1
\$\begingroup\$

I'm thinking of making the spell a level 1 copy of either fog cloud, but with darkness rather than fog. Or darkness, but with non magical darkness. The purpose of this spell would be to use with gloom stalkers umbral sight. Would this be balanced?

\$\endgroup\$
1
  • 7
    \$\begingroup\$ It may be prudent to provide a description of exactly what you're proposing so that we can review. Right now, you just have a conceptual idea, which makes it very difficult to answer 'correctly'. \$\endgroup\$ Commented Oct 30, 2021 at 1:06

2 Answers 2

2
\$\begingroup\$

No. If it's created by a spell, it's magical by default.

Simply put, if something is created by a spell, it's magical, by the definition of what constitutes a magical effect in this game. This includes the darkness created by spells like darkness. As such, a spell creating non-magical darkness is a contradiction in terms.

However, as pointed out in the comments, it might be plausible for a spell to "create" non-magical darkness by extinguishing light sources in an otherwise-darkened area; this can be accomplished with the cantrip control flames, or the 2nd-level spell pyrotechnics (which also causes additional effects as the flame is extinguished), though in each case they're only able to extinguish flames in a 5-foot cube. Homebrewing a higher-level spell that accomplishes this effect in a larger area but with less flexibility seems unlikely to be broken.

It should be noted that since control flames is a Druid cantrip, it is accessible to a Ranger with the Druidic Warrior Fighting Style.

\$\endgroup\$
3
  • \$\begingroup\$ That's not necessarily true. There are lots of spells that leave effects after their duration has ended. For example, Freezing Sphere freezes the surface of any water it hits, and that water stays frozen for a while. Admittedly, it's a bit harder to imagine a persistent area of darkness that isn't magical. \$\endgroup\$ Commented Oct 30, 2021 at 1:53
  • 1
    \$\begingroup\$ Right, but the water isn't itself made magical simply because a spell froze it. I can picture a spell that instantaneously snuffs out or dispels all light sources in a fairly large radius, which would create an area of natural darkness (at least until someone relights something) without needing the magic itself to persist. \$\endgroup\$ Commented Oct 30, 2021 at 3:01
  • 1
    \$\begingroup\$ Wall of Stone creates a nonmagical wall of stone by saying “A nonmagical wall of solid stone”. A spell can create a nonmagical effect by specifying that it is nonmagical. This answer is simply incorrect. \$\endgroup\$ Commented Oct 30, 2021 at 10:39
1
\$\begingroup\$

Probably not.

Under normal circumstances (as in, without Umbral Sight involved), a 1st level spell that works exactly like Fog Cloud except that it creates nonmagical darkness instead of fog might possibly be balanced, maybe, but probably isn't (and probably isn't worth making either way, since it would probably just make the game less enjoyable for everyone).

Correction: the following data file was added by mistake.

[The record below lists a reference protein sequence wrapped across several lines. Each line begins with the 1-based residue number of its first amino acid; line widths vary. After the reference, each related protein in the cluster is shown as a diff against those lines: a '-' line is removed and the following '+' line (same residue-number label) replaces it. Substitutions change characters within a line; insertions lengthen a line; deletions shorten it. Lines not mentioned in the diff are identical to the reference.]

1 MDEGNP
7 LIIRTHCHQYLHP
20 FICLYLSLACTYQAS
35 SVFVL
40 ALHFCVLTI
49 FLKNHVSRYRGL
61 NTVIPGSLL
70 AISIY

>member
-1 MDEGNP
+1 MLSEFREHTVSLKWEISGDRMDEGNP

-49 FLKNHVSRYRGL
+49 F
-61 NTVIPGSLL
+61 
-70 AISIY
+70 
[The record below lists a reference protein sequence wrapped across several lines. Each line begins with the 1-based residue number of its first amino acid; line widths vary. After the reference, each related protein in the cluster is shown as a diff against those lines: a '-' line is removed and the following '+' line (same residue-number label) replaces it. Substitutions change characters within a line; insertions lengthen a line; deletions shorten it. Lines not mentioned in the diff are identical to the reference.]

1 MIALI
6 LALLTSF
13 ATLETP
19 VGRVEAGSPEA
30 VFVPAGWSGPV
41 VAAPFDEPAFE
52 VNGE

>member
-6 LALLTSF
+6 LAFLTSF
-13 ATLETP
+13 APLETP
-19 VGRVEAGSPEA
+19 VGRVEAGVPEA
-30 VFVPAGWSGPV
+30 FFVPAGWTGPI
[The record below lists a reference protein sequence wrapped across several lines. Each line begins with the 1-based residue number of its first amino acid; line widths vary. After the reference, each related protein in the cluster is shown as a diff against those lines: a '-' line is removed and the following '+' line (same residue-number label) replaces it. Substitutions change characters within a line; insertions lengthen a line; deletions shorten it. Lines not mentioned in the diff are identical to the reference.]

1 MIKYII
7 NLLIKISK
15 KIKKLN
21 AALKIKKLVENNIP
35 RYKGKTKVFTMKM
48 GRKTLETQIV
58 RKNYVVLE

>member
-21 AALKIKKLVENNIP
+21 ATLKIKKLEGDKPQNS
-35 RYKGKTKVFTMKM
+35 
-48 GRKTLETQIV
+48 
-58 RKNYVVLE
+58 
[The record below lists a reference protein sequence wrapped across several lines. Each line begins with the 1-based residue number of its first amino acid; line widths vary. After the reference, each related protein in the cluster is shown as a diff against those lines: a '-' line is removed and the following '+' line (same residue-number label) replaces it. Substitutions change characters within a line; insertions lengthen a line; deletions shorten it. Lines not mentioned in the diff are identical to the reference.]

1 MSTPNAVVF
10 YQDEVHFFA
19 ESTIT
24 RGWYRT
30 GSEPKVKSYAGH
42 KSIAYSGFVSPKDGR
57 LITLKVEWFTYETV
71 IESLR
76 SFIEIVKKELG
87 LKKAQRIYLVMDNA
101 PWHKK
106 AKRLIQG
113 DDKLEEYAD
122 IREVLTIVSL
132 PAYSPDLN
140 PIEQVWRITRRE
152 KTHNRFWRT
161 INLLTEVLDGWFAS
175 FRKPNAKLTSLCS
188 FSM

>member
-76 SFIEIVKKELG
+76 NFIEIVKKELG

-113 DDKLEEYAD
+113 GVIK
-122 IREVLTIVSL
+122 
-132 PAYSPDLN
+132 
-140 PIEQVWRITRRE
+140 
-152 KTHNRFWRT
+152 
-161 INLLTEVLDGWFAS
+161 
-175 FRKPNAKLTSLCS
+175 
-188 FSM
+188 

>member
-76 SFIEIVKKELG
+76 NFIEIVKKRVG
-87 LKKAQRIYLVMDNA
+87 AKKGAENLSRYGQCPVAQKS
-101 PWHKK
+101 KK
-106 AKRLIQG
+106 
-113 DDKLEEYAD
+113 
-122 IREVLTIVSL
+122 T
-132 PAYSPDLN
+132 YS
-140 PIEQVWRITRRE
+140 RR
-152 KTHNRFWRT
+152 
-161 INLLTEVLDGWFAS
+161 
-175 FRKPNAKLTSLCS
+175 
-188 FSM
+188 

Depending on who involved in the fight has Darkvision, it could work exactly like Fog Cloud, or it might do nothing, or it could grant most/all of the group advantage on all their attacks and grant most/all of the enemies disadvantage on all of their attacks. Adding Umbral Sight to the mix basically just extends the best case scenario to that character basically all the time (making it overpowered more often, rather than hitting greater heights of overpoweredness).

Now, since the spell creates nonmagical darkness, it would be easier to counter than Fog Cloud since any torch, Light or Dancing Lights spell, or whatever would get rid of it, but that requires that enemies either already have those ready (in which case whoever would potentially cast this spell would presumably know and just not waste their time), or requires that one or more enemies spend actions getting those going. They also need to have those available to them in the first place, and know to use them (which they may or may not, depending on how much they know about magic and how common this spell is in that setting).

So the spell is potentially far, far more powerful than even Darkness, which is a second level spell, but on the other hand it can be countered easily by competent opponents. I don't know what level I'd give this hypothetical spell overall, but I'd say it's probably not worth making since so much of the time it's either going to be way too powerful or way too weak.


If you really, really want to create a spell that creates nonmagical darkness so that character can take advantage of Umbral Sight, maybe think about something (with a smaller radius, maybe 10ft) that will last until the end of the caster's next turn. That way the Gloom Stalker can cast it one round, get some defensive bonuses until their next turn, then attack with advantage. It's powerful under the right circumstances, can still be countered easily by knowledgeable enemies, but unless the Gloom Stalker spams it continuously it might not be worth taking the time to counter.

If we compare it to Shield, which is a first level spell, it's stronger in some ways (since it gives offense and defense) but also weaker in others (since it would take an action to cast, not a reaction), plus there can sometimes be benefits to giving people disadvantage on their attacks (Rogues cannot Sneak Attack when they attack with disadvantage, for example). That might possibly be appropriate for a first level spell, but I'm leaning more toward it being second level. That said, if you make it second level you might want to let it last an extra round for each additional spell level it's given.

\$\endgroup\$

Not the answer you're looking for? Browse other questions tagged .